Source: Lifehacker

The 34 New Skills You Can Now Learn on LinkedIn Learning | New Courses - LinkedIn Learning

Paul Petrone, Editor - LinkedIn Learning suggests, Each week presents a new opportunity for you and your team to learn the skills necessary to take on the next big challenge.

Photo:  Learning Blog - LinkedIn Learning

And, at LinkedIn Learning, we want to do everything we can to help make that happen.

So, each week, we add to our 13,000+ course library. And this past week was no different, as we added 34 new courses covering everything from AWS to mobile development to overcoming your fear of public speaking. 

The new courses now available on LinkedIn Learning are:
Read more... 

Additional resources 
Want to see what else we offer?  
View all of LinkedIn Learning's 13,000+ courses today

Source: LinkedIn Learning (Blog)

World Book Day celebrations | Calendar Labs

World Book Day is celebrated every year on April 23. UNESCO undertakes the responsibility of the event. 

With the help of the event, UNESCO aims to inculcate reading habits among people, especially the youth and highlight the various issues surrounding authors, publishers and other related parties. Since Copyright is a big issue in the world of books and writing, there is always a focus on the issue on the World Book Day. That's why, in many parts of the world, this day is also known as the World Book and Copyright Day.

The first ever World Book Day was celebrated on April 23, 1995. The date as decided by UNESCO as it was also the death and birth anniversary of William Shakespeare, a world famous author. The date also coincided with the death anniversary of Miguel de Cervantes, who was a noted Spanish author. Some other well known authors whose birth or death anniversary falls on this day are Maurice Druon, Josep Pla and Halldor Laxness.

The idea of the day was taken from a Spanish tradition. April 23rd has always been celebrated as "The Rose Day" in Spain. On this day, people exchanged roses for showing their love and support, much like the Valentine's Day...

In UK as well as Ireland, the day is celebrated on the first Thursday of March instead of April 23. April 23 is the St. George's Day in UK, and hence, to avoid a clash with it, the day has been moved in UK as well as Ireland.  

Source: Calendar Labs

Celebrating 50 years of The Open University | Open University

I wish you a happy birthday!

It's our birthday: the Open University turns 50 today!
Since 1969, more than 2 million people have come through the OU's virtual doors. From 24,000 students in our first intake, we’re now one of the largest providers of Higher Education in Europe, with over 174,000 people studying with us.

For five decades, it has been our mission to be open to all people, places, methods and ideas. Our flexibility and ground-breaking learning have made us a key partner for employers to address skills gaps and improve business performance.
Thank you to our partners across different nations and sectors who took the opportunity to say “happy birthday” to us:

The Open University at 50 

As The Open University turns 50 today, we are celebrating the partnerships we have with businesses, organisations and educational institutions around the world. We invite you to join in the celebrations by using the hashtag #OU50.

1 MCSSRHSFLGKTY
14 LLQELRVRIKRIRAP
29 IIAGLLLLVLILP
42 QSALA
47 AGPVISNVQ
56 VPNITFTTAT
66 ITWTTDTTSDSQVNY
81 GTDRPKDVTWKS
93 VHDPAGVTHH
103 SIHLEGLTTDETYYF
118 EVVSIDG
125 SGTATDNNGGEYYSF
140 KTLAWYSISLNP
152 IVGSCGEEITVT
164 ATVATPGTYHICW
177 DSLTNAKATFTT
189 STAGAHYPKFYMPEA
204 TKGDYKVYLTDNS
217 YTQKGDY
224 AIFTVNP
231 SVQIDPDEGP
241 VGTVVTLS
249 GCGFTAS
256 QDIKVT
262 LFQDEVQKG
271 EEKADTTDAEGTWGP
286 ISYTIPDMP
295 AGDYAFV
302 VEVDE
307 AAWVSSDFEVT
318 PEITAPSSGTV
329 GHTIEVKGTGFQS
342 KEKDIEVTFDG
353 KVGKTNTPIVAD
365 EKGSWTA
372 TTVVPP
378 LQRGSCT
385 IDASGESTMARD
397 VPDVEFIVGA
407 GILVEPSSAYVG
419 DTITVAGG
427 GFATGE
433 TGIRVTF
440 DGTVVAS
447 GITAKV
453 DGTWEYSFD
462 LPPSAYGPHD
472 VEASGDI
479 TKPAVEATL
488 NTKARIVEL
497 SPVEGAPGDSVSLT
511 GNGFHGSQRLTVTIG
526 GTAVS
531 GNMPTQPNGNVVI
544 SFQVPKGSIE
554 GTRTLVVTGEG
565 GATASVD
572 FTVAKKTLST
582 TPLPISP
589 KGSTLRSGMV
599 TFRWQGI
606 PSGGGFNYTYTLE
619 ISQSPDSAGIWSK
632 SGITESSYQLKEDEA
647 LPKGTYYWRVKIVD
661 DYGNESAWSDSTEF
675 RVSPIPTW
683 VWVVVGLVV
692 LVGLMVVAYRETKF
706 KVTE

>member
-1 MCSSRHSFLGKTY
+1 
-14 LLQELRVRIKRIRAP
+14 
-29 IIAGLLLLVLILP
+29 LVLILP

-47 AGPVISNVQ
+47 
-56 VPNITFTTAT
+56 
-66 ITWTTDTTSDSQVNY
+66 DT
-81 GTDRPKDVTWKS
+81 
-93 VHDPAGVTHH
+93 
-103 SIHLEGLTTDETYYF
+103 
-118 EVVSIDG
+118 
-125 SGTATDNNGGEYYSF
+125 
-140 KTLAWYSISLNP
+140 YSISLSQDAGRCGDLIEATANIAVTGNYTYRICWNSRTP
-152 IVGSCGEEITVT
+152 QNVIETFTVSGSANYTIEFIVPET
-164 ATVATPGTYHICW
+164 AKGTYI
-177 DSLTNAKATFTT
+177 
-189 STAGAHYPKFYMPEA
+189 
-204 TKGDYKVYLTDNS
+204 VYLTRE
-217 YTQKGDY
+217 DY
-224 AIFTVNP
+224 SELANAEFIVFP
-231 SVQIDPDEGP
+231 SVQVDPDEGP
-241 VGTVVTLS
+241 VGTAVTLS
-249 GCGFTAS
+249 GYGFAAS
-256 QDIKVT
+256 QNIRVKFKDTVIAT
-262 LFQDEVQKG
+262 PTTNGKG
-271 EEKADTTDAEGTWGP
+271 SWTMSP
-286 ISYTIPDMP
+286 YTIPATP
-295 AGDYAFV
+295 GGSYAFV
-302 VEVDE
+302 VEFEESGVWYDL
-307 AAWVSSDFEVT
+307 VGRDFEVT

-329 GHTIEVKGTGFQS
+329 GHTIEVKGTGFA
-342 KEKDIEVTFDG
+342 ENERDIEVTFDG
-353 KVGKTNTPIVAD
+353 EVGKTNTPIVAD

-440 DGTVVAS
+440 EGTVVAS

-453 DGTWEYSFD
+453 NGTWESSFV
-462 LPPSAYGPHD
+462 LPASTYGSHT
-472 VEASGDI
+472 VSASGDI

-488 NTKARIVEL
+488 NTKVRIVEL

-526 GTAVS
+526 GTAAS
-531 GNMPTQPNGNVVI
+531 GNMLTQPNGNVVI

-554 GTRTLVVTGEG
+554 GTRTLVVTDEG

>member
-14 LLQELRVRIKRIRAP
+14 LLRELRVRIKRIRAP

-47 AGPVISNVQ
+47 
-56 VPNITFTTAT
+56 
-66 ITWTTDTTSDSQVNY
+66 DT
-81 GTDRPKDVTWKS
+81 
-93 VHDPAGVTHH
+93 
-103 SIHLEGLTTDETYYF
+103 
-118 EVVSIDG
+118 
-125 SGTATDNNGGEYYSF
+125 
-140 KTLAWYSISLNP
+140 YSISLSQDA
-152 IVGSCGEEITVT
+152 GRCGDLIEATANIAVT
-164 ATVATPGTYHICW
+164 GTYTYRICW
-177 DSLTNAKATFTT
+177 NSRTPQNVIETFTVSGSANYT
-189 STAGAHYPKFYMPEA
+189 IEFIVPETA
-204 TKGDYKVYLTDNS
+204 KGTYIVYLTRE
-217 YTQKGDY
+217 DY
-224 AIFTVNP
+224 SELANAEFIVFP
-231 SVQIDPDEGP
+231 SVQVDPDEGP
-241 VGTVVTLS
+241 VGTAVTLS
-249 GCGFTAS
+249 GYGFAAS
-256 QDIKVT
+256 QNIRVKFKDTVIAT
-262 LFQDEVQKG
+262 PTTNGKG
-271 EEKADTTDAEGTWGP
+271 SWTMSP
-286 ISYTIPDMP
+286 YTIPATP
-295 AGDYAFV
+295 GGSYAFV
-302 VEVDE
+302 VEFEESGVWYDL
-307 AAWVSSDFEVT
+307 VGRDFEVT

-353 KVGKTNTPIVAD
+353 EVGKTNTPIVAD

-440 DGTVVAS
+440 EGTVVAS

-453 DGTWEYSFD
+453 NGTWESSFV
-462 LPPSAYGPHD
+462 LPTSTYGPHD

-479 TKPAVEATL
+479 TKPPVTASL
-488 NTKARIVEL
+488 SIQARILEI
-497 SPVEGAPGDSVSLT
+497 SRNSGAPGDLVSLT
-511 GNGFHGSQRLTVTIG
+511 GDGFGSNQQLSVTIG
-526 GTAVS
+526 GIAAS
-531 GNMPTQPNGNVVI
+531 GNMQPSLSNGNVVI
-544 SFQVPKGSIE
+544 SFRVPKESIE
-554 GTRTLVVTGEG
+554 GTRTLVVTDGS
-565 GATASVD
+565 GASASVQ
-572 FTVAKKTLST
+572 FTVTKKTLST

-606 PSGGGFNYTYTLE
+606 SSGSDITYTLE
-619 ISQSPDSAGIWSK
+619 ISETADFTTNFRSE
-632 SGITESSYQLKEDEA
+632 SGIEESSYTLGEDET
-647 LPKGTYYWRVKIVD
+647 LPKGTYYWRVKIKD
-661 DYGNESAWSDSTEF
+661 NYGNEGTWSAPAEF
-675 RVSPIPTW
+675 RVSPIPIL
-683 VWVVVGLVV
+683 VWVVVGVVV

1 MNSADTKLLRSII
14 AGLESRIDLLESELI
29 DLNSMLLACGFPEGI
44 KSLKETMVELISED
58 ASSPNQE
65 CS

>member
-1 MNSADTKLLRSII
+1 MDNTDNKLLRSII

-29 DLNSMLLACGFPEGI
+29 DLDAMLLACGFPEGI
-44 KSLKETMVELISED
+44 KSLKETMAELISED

Thanks to the following for your messages so far: Paul Milner at IBM, Laura Powell and Clare Frost from RSPCA, Kate Kelly at Public Health England, Ivan McDougall from the City of London Corporation, Leigh-Ann Elliott of Babington, Joe Crossley, CEO of Qube Learning, Heidi Mulvey, Tamsin Markina-Wastell and Merrin Hagger from Cambridge University Press, Talat Yaqoob of Equate Scotland, Elaine Everitt-Smith from Leonard Cheshire and Charlotte Blant and team at Youthforce.

Don’t miss the BBC documentary ‘Happy Birthday OU: 50 Years of the Open University’ on BBC Four on Thursday 25 April, at 9pm.
Read more... 

Source: The Open University

Monday, April 22, 2019

12 of the most important books for women in philosophy | Arts & Humanities /Philosophy - OUPblog

To celebrate women’s enormous contributions to philosophy, here is a reading list of books that explore recent feminist philosophy and women philosophers, writes Panumas King, marketing executive at Oxford University Press.

Photo: “Great treasure books” by Aliis Sinisalu Public domain via Unsplash

Despite their apparent invisibility in the field in the past, women have been practising philosophers for centuries. Some of the great social and cultural movements have also been enriched by the female minds and their indefatigable efforts. Explore books on feminist philosophy, gender oppression, and women’s empowerment by female authors who approach pressing issues with analytical clarity and insight. Learn more about the classic female philosophers and their legacies.

Source: OUPblog

For the First Time a Bulgarian Won a Scholarship from the Hertz Foundation | Society -

23-year-old Alex Atanasov is the first and only Bulgarian who has won the prestigious scholarship for young scientists of the American Hertz Foundation, learned from him.

Photo: Alex Atanasov
The Hertz Foundation scholarship is awarded once a year to the most prominent US graduate students in Applied Sciences, Mathematics and Engineering.

Each year, the Foundation examines the scientific developments and abstracts of more than 800 PhD students, with about 40 finalists selected. The finalists pass through two heavy two-hour interviews with a specialist in the field. Finally, the scholarship is awarded to 10 to 15 students. These selected youngsters are among the most prestigious group of young scientists, engineers and mathematicians in the world. Over the last 56 years, 1226 awards have been awarded by the Foundation.